The Olmos Trans-Andean tunnel has been more than 100 years in the making, with several attempts made in the 1950’s using drill and blast techniques. The tunnel, more than 20 km (12 mi) long in total, transfers water from the Huancabamba River on the Eastern side of the Andes to drought-ridden areas on the Pacific Ocean Watershed via a tunnel bored through the continental divide. The first phase also included a 43 m (140 ft) high dam diverting the Huancabamba River near the village of San Felipe through the mountains to the dry Olmos River on the Pacific side. Once the first phase of the tunnel project was operational, the scheme supplied more than 2 billion cubic meters (500 billion gallons) of water annually for irrigation of 560 km2 (130,000 acres) of farmland. Phases that followed included two more drill and blast tunnels, two hydroelectric stations generating 600 MW each, and a canal system to filter water throughout the coast.
The machine bored in complex geology consisting of quartz porphyry, andesite, and tuff from 60 to 225 MPa (8,700 to 32,600 psi) UCS. Over 400 fault lines were present along the entire tunnel, including two major fault lines approximately 50 m (160 ft) wide.
The overburden created another problem — high in-tunnel temperatures exceeded 54 degrees Celsius (130 degrees Fahrenheit). To cope with the high temperature Robbins designed the machine with a unique ventilation and air cooling system. Two interacting systems were used to cool the tunnel to 32 degrees Celsius (90 degrees Fahrenheit) or below. The high jobsite elevation (1,080 m / 3,500 ft) resulted in less dense air and less heat transfer capacity per cubic meter of air, so the two systems made it possible to blow more air into the tunnel for a maximum cooling effect.
Starting in late 2008, the TBM entered sections of high cover where crews experienced large overbreaks and cathedralling, along with rock bursting that could not be contained using wire mesh, rock bolts and ring beams. To better contain the fractured rock, Robbins and Odebrecht elected to make changes by installing a novel type of TBM ground support. The machine’s roof shield fingers were removed and replaced with the McNally Support System.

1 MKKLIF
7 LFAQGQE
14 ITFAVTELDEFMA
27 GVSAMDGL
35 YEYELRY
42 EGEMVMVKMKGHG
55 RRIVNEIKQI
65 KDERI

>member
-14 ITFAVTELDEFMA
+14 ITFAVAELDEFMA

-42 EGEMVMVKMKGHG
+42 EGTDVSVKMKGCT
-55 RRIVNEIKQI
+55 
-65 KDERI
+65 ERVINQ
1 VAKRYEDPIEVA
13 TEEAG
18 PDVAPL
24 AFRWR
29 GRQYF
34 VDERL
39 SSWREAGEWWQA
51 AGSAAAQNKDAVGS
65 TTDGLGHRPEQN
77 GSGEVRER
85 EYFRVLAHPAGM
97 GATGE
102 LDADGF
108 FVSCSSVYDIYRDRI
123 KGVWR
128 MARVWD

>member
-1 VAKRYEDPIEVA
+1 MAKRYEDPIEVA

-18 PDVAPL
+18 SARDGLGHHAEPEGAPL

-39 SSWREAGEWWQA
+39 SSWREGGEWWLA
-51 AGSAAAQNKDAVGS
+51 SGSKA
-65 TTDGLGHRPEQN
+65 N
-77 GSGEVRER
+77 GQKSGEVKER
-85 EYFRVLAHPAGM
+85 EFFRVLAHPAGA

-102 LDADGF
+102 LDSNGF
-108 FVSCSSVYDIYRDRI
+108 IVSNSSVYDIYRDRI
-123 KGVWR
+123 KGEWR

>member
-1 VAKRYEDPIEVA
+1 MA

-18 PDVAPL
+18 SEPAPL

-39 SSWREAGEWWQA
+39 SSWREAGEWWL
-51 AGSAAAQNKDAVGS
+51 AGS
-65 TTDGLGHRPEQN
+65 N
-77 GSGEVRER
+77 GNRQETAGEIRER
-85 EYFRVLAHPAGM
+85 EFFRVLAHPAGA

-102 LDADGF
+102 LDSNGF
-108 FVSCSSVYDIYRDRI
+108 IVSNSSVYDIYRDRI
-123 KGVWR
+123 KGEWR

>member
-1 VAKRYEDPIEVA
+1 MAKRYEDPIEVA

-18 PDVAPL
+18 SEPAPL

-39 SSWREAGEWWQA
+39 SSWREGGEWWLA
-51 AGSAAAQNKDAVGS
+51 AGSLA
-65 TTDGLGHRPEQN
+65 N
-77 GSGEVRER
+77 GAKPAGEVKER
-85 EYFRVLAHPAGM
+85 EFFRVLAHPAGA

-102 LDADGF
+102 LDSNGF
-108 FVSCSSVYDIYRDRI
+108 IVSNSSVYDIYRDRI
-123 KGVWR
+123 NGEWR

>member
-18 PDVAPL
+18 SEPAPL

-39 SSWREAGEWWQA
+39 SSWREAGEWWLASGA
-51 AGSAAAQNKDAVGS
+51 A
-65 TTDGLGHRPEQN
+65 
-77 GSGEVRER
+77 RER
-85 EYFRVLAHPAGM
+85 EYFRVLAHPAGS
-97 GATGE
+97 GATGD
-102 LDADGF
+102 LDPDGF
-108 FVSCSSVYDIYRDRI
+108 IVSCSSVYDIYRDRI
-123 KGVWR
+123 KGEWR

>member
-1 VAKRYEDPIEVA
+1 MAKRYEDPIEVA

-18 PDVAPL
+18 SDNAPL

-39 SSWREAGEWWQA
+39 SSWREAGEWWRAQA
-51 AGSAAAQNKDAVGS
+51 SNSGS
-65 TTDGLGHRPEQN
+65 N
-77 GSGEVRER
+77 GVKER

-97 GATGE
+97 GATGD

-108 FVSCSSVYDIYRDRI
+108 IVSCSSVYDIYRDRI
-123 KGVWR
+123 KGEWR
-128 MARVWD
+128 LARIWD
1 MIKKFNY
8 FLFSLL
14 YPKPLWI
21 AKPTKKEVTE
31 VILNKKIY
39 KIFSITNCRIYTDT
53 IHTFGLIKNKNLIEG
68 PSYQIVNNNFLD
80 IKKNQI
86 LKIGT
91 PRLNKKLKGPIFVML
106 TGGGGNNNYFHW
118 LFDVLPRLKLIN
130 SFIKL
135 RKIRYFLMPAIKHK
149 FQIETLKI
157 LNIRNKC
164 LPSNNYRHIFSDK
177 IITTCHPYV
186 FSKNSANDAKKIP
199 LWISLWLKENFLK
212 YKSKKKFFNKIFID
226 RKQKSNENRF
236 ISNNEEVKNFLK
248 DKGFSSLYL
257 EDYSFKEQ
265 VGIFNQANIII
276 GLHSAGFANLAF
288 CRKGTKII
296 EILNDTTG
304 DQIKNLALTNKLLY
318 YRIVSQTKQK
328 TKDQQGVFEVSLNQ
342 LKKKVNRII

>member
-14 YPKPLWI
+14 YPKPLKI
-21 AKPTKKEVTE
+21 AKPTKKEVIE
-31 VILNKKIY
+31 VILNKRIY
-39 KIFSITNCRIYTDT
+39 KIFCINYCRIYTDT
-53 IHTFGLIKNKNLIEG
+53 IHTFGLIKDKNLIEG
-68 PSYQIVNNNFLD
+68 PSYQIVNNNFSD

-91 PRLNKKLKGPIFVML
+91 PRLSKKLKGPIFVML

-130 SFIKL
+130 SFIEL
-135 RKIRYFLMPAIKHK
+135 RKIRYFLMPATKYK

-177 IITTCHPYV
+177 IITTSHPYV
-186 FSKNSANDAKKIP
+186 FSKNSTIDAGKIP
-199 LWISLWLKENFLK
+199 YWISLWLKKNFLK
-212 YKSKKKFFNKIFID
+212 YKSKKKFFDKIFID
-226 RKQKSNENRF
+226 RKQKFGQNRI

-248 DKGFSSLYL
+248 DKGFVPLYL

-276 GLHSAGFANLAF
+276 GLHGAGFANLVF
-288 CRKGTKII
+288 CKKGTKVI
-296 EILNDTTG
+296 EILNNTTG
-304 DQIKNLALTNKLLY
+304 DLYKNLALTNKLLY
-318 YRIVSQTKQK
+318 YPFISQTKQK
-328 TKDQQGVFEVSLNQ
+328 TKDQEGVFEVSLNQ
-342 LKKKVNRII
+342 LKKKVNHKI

The McNally system works by replacing the curved finger shield plate for a curved assembly of pockets with rectangular cross-sections. The pockets extend axially from the rear side of the cutterhead to the cutterhead support, within the area where roof drills can work. Before a TBM stroke, crews slide slats of metal or wood into the pockets, such that the slats are two rows deep inside each pocket. The ends of the slats protrude from the pockets and are bolted to the roof of the tunnel using a steel strap. As the machine advances, the slats are extruded from the pockets and continuously bolted to the roof using subsequent straps. Slats are reloaded and used for the length of the tunnel to prevent deformation and rock falls.
Tunneling through the fractured and broken rock also created undue wear on the cutterhead. To cope with the problem, Robbins engineers added 19 mm (0.75 in) thick wear plates and 50 mm (2.0 in) thick square bars, known as ‘Boomerangs’, in front of each cutter. The boomerangs protect each cutter hub from blocky rock and bursting at the face.
Since modifications were done to the TBM, advance rates steadily improved, with the machine boring as much as 674 m (2,211 ft) per month. The improved rates were all the more remarkable considering two hazardous local floods in April 2008 and March 2009, which both inundated the site with more than a meter of mud and wiped out access roads.
After four years of extreme excavation through high cover and volcanic rock conditions, TBM tunneling at the Olmos Trans-Andean tunnel was completed on December 20, 2011 with an elaborate ceremony to celebrate the breakthrough.